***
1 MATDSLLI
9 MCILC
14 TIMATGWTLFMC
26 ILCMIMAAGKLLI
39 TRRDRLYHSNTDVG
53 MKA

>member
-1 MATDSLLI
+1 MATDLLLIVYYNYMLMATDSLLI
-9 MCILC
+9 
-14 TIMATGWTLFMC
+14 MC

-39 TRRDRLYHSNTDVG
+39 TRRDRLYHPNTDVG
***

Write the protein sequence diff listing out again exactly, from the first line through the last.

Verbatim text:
1 MATDSLLI
9 MCILC
14 TIMATGWTLFMC
26 ILCMIMAAGKLLI
39 TRRDRLYHSNTDVG
53 MKA

>member
-1 MATDSLLI
+1 MATDLLLIVYYNYMLMATDSLLI
-9 MCILC
+9 
-14 TIMATGWTLFMC
+14 MC

-39 TRRDRLYHSNTDVG
+39 TRRDRLYHPNTDVG